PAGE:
You might want to buy Twitter's stock when it finally goes public, but you're going to have to wait a while before you can figure out how much it's worth.
That's because the micro-blogging site filed secret paperwork for its initial public offering, taking advantage of a new law called the Jumpstart Our Business Startups (JOBS) Act, which lets companies with less than $1 billion in revenue keep their finances hidden from the public until not long before they start pitching their IPO.
This means we won't know anything about Twitter's finances (aside from the fact that it makes less than $1 billion in revenue, which we pretty much already knew) until three weeks before the company starts its "road show" to pitch the stock to investors.
As Quartz's Zachary Seward points out in explaining the JOBS Act's rationale in greater detail, this could make life easier on Twitter in a lot of ways, including keeping its finances hidden from competitors a little while longer. It will also make life harder for investors, however, who will have less time to dig through Twitter's details -- which is one reason I and other people who care about financial reform bemoaned the act's passage last year.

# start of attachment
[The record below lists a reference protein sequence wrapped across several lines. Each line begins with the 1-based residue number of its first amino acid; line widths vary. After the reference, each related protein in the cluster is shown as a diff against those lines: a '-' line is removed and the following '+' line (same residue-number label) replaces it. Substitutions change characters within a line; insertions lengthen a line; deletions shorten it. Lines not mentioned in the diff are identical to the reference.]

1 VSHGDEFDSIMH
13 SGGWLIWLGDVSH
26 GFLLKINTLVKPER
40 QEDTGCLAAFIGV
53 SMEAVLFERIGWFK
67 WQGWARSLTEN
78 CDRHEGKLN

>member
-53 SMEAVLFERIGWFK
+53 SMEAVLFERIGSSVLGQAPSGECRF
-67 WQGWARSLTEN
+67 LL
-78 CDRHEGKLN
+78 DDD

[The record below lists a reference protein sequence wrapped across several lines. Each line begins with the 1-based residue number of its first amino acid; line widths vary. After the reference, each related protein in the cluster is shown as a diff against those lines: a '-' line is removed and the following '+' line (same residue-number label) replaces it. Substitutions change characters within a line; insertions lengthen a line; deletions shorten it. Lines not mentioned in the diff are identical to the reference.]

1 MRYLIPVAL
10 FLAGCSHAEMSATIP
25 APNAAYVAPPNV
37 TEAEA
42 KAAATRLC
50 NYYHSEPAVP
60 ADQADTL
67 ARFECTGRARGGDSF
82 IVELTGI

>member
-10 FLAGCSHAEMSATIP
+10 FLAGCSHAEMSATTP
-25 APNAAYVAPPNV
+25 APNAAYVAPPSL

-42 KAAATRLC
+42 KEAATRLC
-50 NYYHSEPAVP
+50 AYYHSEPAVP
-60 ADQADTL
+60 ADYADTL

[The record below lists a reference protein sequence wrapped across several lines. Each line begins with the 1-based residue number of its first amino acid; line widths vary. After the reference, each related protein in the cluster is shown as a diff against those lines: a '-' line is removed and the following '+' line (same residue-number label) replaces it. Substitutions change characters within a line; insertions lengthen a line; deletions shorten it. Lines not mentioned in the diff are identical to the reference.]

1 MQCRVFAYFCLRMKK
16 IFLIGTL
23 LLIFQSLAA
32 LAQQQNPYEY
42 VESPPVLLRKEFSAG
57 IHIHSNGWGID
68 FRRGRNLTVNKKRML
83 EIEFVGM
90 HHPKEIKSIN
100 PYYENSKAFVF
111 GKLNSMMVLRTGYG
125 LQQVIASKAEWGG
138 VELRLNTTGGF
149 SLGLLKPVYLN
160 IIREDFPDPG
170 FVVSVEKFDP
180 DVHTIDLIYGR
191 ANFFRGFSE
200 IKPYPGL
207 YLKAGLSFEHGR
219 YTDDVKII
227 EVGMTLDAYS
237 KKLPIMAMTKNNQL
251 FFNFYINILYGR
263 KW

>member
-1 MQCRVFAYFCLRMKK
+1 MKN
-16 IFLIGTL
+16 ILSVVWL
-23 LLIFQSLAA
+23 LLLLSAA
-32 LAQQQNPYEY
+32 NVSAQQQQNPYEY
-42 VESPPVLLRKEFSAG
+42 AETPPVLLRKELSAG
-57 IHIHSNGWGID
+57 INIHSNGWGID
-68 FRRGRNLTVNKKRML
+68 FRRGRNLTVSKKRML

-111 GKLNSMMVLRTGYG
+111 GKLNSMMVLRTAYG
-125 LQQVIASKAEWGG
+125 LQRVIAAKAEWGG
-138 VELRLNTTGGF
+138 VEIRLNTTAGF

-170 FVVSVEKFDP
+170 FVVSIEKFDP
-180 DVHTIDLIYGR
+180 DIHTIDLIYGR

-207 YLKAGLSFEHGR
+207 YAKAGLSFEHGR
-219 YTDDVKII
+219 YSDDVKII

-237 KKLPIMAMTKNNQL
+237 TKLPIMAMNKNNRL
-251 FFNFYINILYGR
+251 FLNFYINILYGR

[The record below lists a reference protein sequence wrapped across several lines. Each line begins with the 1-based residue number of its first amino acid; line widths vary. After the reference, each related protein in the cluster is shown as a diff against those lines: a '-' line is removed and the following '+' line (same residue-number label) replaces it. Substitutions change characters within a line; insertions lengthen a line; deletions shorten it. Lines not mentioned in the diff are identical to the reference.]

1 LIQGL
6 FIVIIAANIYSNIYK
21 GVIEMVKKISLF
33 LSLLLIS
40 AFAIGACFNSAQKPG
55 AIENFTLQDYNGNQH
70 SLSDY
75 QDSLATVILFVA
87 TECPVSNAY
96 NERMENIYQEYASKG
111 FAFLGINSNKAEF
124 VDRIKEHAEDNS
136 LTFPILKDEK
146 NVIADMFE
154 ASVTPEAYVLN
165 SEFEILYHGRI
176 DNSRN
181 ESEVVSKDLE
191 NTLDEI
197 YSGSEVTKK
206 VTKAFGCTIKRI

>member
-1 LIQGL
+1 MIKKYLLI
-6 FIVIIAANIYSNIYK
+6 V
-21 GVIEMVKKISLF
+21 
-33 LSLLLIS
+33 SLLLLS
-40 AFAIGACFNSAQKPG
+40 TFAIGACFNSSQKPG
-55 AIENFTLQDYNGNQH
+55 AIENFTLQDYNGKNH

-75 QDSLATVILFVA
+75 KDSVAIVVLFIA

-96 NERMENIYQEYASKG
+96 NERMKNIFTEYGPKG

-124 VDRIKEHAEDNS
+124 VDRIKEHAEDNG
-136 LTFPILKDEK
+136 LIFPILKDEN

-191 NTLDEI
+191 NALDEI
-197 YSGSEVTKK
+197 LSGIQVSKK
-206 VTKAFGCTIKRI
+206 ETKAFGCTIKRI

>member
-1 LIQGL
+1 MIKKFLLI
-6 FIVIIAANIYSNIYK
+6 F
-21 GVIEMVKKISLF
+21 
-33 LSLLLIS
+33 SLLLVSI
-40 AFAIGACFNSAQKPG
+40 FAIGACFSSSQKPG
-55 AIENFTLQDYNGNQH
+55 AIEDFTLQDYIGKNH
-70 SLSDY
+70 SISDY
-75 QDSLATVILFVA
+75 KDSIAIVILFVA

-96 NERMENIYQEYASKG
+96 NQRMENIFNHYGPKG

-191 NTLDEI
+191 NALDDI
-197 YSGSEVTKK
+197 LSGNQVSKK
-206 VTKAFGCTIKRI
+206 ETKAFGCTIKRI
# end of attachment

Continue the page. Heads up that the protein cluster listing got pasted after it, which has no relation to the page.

Seward also suggests that a secret IPO "could help Twitter avoid the overheated anticipation that Facebook had to deal with ahead of its disastrous IPO."
I'm willing to take the other side of that bet. Ungodly legions of tech analysts and reporters have been unleashed this evening to speculate endlessly about Twitter's worth, and that will not stop until the day Twitter rings the opening bell at the New York Stock Exchange (assuming Twitter lists there instead of the Nasdaq, which botched the Facebook IPO).
The secret IPO might only add to the frenzy of speculation and interest (think Salinger, J.D.; and Pynchon, Thomas), while also giving a rubber-stamp of legitimacy to the dangerous JOBS Act.